Finding Peace in Nature: Schoolhouse Ridge South
“The first step in solving a problem is to recognize that it does exist”
–Zig Ziglar, American author
Dear Friend of WV Rivers,
Sometimes we need to look to our past to understand where we are today.
Whether we look at social inequities, economic disparities, or environmental disasters – the fight for justice in our country is not over.
In this edition of Finding Peace in Nature, I wanted to share some of my personal reflections regarding environmental justice, or the intersection of our social, economic, and environmental issues. I offer these reflections while recognizing my own privilege as a white male in a white-led organization.
For now, grab a few heavy objects to carry (for example, we chose our daughters) and take a hike through the sunny fields of Schoolhouse Ridge South.
Another excellent site in the bucolic Harpers Ferry National Historical Park, Schoolhouse Ridge South features several trails of moderate length and intensity, wildlife viewing opportunities, ruins of historic farmhouses, and even a few cannons. Restrooms are available, but be prepared to carry out all of your trash and as always, recreate responsibly.
Just as weeds have infiltrated the ruins of the house foundation at Schoolhouse Ridge South, so too has our nation’s history of racism weaved itself into the foundation of our daily lives. Even the environmental movement in America has suffered from a lack of inclusion and diversity.
Across the country, communities of color and low-income communities often face not only racism and classism, but also a lack of environmental justice – “the fair treatment and meaningful involvement of all people regardless of race, color, national origin, or income, with respect to the development, implementation, and enforcement of environmental laws, regulations, and policies.”
For example, a recent study of 6,000 US communities found that low-income neighborhoods have about 15% less tree cover than wealthier neighborhoods. And communities of color have even less. Knowing that urban heatwaves kill upwards of 1,300 people per summer, and accepting science-based forecasts for climate change tripling the frequency of dangerously hot days by 2050 (both of which can be mitigated by planting trees), we can clearly see how essential environmental justice is to the health and wellbeing of communities across the nation.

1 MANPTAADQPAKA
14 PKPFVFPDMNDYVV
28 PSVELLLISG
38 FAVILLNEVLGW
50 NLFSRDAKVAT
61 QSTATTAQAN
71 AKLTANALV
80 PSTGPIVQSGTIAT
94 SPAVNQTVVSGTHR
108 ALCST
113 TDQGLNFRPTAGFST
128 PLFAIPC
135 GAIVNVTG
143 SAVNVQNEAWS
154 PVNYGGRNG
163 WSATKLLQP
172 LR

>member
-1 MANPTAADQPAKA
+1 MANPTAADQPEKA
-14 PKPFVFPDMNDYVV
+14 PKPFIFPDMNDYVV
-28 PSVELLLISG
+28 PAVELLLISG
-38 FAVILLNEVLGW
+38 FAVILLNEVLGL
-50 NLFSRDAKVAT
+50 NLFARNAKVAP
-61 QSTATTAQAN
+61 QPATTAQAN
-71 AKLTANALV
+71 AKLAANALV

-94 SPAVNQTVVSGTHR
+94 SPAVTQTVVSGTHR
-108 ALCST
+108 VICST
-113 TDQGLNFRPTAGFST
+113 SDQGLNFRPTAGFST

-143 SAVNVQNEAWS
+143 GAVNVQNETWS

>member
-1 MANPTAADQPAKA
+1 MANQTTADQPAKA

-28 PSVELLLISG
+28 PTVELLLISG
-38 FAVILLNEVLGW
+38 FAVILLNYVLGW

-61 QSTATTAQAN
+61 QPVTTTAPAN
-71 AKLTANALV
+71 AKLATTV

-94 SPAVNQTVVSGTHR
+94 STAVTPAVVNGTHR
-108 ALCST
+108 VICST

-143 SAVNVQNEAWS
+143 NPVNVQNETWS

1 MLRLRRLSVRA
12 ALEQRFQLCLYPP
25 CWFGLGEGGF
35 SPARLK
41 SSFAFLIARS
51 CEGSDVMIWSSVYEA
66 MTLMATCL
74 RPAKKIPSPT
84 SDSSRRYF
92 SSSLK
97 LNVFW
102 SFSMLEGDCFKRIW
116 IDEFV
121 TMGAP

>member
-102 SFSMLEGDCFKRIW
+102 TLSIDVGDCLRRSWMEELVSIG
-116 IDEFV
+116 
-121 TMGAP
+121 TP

This leads to a question…how can we help communities more equitably plant trees where they are needed most here in the eastern panhandle?
This is the question that WV Rivers Coalition assisted a class of students from Shepherd University in answering. Using the EPA’s Environmental Justice Screening and Mapping Tool (EJSCREEN), students identified local opportunities for tree plantings based on community demographics and environmental stressors.
Based on EJSCREEN data, the students identified six sites, including schools and public housing areas, that if trees were planted would benefit the people of color and low-income neighborhoods most impacted by environmental pollutants locally. The students then generated actionable reports to share with the WV Chesapeake Bay Program “Trib Team”, a partnership of state agencies and local organizations working together to achieve West Virginia’s clean water goals. Trib Team partners can now find ways to work with community members in planting trees at these sites in the fall. (If you need a reminder why trees are essential to clean water, check out our Arbor Day edition of Finding Peace in Nature.)
This leads to another question...how do we build authentic relationships with communities who experience injustice every day?
Like a tree, these relationships must be maintained, tended to, and provided space to grow.
And that brings us back to our visit to Schoolhouse Ridge South. As a family, as we were (literally) carrying the weight of two children through the humid heat of a late-spring hike, we reached a point where there was no choice but to turn around. Having access to public lands is a privilege, but as much as we love our outdoor explorations, they are optional.
As a community, when we are (figuratively) carrying the weight of justice, we have no choice but to keep going. Justice is not optional.
We must all recognize the social, economic, and environmental problems in our communities, whether they impact us or our neighbors. Best said by Dr. Martin Luther King Jr., “injustice anywhere is a threat to justice everywhere”.
And once we recognize injustices, we can all be a part of the solution. In our own lives, in our own communities, in our own way. The goal is not for some people to do everything, but for everyone to do something.
So what’s the first step? Whichever one is right in front of you.
For me? I think it’s time to plant some trees…
To clean water and clean hands,
Tanner Haid, Eastern Panhandle Field Coordinator